Democratic presidential candidate Joe Biden told a rally of supporters in Iowa Tuesday, June 11 that President Donald Trump is an “existential threat” to America. He offered three examples, including Trump’s threat to America’s standing in the world, his threat to America’s core values and, lastly, his threat to American democracy. Whether one agrees with Biden’s conclusions about Trump, we agree with his observation that too many Americans are “walking around with our heads down like ‘woe is me.'”
As resilient as the American people are, and as forgiving as African Americans can be, there is measurable fatigue spreading across the country due to Trump’s broken promises to remake America and other politicians’ promises to fix America. The ‘woe’ is growing as Americans feel the loss of hope and experience increased fears tied to unaffordable housing, massive student loans, the threat of losing health care due to threatened limits on pre-existing conditions and uninsured losses caused by floods or fires. In Black and brown communities, rampant gun violence continues to take a toll, while targeted police attacks frequently leading to death and a widespread drug abuse crisis are causing increased despair.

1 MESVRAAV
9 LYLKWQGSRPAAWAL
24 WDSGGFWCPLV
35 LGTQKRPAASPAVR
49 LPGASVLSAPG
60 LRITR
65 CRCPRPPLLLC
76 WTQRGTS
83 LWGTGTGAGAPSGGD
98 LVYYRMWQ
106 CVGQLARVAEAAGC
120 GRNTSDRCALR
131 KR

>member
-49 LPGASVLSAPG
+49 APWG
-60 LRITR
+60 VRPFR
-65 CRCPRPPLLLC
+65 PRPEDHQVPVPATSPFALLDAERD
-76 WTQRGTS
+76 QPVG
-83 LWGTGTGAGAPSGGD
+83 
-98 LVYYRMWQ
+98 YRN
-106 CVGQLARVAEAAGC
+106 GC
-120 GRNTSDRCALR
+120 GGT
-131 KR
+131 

Biden, who is reportedly leading among the 24 Democratic presidential hopefuls, must realize his reflection of America of the past does not sit well in the hearts and minds of Black voters. Neither do Trump’s insults of Biden, calling him a “dummy” as well as others who he opposes.
Voters want more than that. They need to hear messages of hope, but more importantly, they need assurances that politicians will stop their political posturing and cease the practice of offering lip service to the critical needs of voters.
Voters must muster up interest and maintain activism over the long haul of the next 18 months to force political hopefuls to stay focused on the real issues affecting their lives because “woe is me” won’t move the needle. Only their voices and votes will.